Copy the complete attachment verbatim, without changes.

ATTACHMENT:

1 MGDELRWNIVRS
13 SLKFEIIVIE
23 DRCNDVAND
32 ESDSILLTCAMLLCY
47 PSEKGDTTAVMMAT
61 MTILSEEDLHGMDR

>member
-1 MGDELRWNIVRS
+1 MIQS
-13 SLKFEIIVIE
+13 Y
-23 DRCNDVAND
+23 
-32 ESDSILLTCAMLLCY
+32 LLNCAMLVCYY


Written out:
1 MGDELRWNIVRS
13 SLKFEIIVIE
23 DRCNDVAND
32 ESDSILLTCAMLLCY
47 PSEKGDTTAVMMAT
61 MTILSEEDLHGMDR

>member
-1 MGDELRWNIVRS
+1 MIQS
-13 SLKFEIIVIE
+13 Y
-23 DRCNDVAND
+23 
-32 ESDSILLTCAMLLCY
+32 LLNCAMLVCYY